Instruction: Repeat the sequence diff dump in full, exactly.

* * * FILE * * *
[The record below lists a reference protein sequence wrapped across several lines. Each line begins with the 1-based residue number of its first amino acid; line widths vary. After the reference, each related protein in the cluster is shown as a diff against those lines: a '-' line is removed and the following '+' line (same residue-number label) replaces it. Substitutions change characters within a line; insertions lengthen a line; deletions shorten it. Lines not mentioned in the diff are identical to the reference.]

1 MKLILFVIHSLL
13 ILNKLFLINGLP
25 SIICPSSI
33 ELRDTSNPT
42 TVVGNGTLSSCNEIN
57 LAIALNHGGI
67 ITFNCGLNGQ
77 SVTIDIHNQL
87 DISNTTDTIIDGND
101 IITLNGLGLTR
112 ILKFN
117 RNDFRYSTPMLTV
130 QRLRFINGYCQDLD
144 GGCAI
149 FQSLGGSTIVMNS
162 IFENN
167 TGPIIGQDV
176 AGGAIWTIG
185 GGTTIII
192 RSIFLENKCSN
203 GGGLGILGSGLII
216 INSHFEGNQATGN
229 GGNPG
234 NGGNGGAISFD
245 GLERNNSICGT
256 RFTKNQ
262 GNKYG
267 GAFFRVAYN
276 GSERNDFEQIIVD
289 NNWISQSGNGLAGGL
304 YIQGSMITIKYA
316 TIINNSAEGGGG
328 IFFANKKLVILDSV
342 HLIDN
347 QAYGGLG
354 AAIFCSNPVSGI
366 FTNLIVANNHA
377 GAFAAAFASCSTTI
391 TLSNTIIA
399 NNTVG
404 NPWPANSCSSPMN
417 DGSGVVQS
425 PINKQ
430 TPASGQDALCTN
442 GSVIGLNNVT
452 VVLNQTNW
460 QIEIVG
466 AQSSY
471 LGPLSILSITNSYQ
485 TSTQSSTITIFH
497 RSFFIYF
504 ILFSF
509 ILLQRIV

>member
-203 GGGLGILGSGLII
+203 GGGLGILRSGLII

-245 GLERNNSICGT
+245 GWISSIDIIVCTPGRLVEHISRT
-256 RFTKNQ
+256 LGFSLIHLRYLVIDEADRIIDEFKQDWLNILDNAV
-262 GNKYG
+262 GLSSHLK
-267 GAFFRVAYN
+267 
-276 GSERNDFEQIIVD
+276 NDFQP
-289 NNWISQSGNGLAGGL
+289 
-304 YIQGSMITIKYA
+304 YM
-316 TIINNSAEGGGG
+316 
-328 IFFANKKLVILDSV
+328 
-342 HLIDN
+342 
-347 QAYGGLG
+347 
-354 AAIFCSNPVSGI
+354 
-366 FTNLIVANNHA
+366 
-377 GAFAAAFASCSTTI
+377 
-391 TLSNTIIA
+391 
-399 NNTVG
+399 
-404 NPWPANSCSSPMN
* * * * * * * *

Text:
[The record below lists a reference protein sequence wrapped across several lines. Each line begins with the 1-based residue number of its first amino acid; line widths vary. After the reference, each related protein in the cluster is shown as a diff against those lines: a '-' line is removed and the following '+' line (same residue-number label) replaces it. Substitutions change characters within a line; insertions lengthen a line; deletions shorten it. Lines not mentioned in the diff are identical to the reference.]

1 MKLILFVIHSLL
13 ILNKLFLINGLP
25 SIICPSSI
33 ELRDTSNPT
42 TVVGNGTLSSCNEIN
57 LAIALNHGGI
67 ITFNCGLNGQ
77 SVTIDIHNQL
87 DISNTTDTIIDGND
101 IITLNGLGLTR
112 ILKFN
117 RNDFRYSTPMLTV
130 QRLRFINGYCQDLD
144 GGCAI
149 FQSLGGSTIVMNS
162 IFENN
167 TGPIIGQDV
176 AGGAIWTIG
185 GGTTIII
192 RSIFLENKCSN
203 GGGLGILGSGLII
216 INSHFEGNQATGN
229 GGNPG
234 NGGNGGAISFD
245 GLERNNSICGT
256 RFTKNQ
262 GNKYG
267 GAFFRVAYN
276 GSERNDFEQIIVD
289 NNWISQSGNGLAGGL
304 YIQGSMITIKYA
316 TIINNSAEGGGG
328 IFFANKKLVILDSV
342 HLIDN
347 QAYGGLG
354 AAIFCSNPVSGI
366 FTNLIVANNHA
377 GAFAAAFASCSTTI
391 TLSNTIIA
399 NNTVG
404 NPWPANSCSSPMN
417 DGSGVVQS
425 PINKQ
430 TPASGQDALCTN
442 GSVIGLNNVT
452 VVLNQTNW
460 QIEIVG
466 AQSSY
471 LGPLSILSITNSYQ
485 TSTQSSTITIFH
497 RSFFIYF
504 ILFSF
509 ILLQRIV

>member
-203 GGGLGILGSGLII
+203 GGGLGILRSGLII

-245 GLERNNSICGT
+245 GWISSIDIIVCTPGRLVEHISRT
-256 RFTKNQ
+256 LGFSLIHLRYLVIDEADRIIDEFKQDWLNILDNAV
-262 GNKYG
+262 GLSSHLK
-267 GAFFRVAYN
+267 
-276 GSERNDFEQIIVD
+276 NDFQP
-289 NNWISQSGNGLAGGL
+289 
-304 YIQGSMITIKYA
+304 YM
-316 TIINNSAEGGGG
+316 
-328 IFFANKKLVILDSV
+328 
-342 HLIDN
+342 
-347 QAYGGLG
+347 
-354 AAIFCSNPVSGI
+354 
-366 FTNLIVANNHA
+366 
-377 GAFAAAFASCSTTI
+377 
-391 TLSNTIIA
+391 
-399 NNTVG
+399 
-404 NPWPANSCSSPMN